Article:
1. Clean dedicated cleanroom shoes with a germicidal agent prior to entering the cleanroom suite
    3. Head and Hair Covers
      1. If disposable head and hair covers are not available, use shower caps or reusable fabric head and hair cover
      2. Use a new/freshly laundered head and hair cover each shift.
      3. Use a professional laundry service or an onsite facility, if possible, for washing fabric head and hair covers. Launder at home if needed to ensure clean head and hair covers are available.
    4. Gloves
      1. Do not discard medical-grade, sterile gloves that are beyond the manufacturer-designated shelf life.
      2. If medical-grade, sterile gloves are not available, then use nonsterile medical-grade gloves with frequent application of sterile 70% isopropyl alcohol.
        1. If sterile 70% isopropyl alcohol is not available, use nonsterile 70% isopropyl alcohol.
      3. The use of hand-sanitizer on gloves is not recommended as it may leave a residue.
  1. Hand Sanitizer
    1. Consider not applying hand sanitizer upon initial entry into the buffer space since hand hygiene was just performed.
    2. Consider use of hand sanitizer only during the glove change process.
    3. Consider compounding hand sanitizer per the USP or World Health Organization (WHO) guidance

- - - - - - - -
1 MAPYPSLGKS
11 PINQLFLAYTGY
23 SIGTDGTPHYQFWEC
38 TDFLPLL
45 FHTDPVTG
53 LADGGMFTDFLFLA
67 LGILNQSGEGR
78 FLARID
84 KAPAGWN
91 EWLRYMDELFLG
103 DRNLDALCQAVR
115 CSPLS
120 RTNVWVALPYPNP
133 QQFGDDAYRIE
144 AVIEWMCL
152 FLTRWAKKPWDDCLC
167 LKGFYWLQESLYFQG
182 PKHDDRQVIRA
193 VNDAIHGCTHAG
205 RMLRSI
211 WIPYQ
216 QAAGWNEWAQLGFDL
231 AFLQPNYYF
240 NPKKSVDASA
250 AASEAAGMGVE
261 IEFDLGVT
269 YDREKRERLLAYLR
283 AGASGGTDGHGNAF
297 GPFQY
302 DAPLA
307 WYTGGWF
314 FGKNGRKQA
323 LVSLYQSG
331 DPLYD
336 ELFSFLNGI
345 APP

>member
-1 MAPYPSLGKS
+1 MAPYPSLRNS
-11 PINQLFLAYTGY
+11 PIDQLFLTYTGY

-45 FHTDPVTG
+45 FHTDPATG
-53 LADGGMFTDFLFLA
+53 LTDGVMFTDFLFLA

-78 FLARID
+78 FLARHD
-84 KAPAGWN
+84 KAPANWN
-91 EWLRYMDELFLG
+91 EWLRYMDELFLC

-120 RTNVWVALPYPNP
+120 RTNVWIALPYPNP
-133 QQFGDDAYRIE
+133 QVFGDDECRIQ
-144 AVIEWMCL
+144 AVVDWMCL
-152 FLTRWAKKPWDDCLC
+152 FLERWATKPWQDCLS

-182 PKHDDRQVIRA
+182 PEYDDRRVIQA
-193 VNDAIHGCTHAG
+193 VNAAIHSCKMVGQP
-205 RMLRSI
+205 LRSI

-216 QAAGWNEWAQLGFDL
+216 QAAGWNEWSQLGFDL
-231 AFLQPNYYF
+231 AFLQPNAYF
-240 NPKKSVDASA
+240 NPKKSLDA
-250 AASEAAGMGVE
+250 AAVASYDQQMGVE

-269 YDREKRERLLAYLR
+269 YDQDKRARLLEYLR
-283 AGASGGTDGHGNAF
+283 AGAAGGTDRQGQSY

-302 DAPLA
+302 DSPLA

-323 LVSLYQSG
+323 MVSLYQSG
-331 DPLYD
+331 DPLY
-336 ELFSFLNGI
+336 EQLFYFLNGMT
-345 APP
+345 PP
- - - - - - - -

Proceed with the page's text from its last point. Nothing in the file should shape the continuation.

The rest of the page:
1. https://www.who.int/gpsc/5may/Guide_to_Local_Production.pdf
      2. https://www.usp.org/sites/default/files/usp/document/about/public-policy/usp-covid19-handrub.pdf
    4. Hazardous Drug (HD) compounding
      1. Do not reuse garb worn to perform HD compounding
      2. Proactively align work and group all HD compounding together to reduce the amount of garb required to be utilized
      3. Use closed-system transfer devices for compounding of HDs if essential garb is not available
      4. Prioritize gowns and chemotherapy gloves for preparing agents in Table 1 of the NIOSH list
    5. Cleaning
      1. When not using standard garb, the frequency of cleaning should be increased.
        1. Conduct daily cleaning activities at the end of the workday to conserve garb
        2. Any garb worn during facility cleaning must be discarded
  • Increase the frequency for cleaning shelves, carts, decks and other areas with a higher potential for contamination, especially when implementing a garb conservation strategy
  1. Consider weekly triple clean of the cleanroom suite or segregated compounding areas
  1. Cleaning and disinfection of the PEC with sterile agents should be performed according to the minimum frequencies in Chapter <797>
  2. Consider increasing the usage of your sporicidal cleaning agents during garb conservation
  1. Environmental Monitoring
    1. When using non-standard garb, consider weekly surface sampling of the PEC(s)
    2. Maintain the minimum frequency for conducting air sampling in accordance with the official Chapter <797>
  2. Cleanroom Practices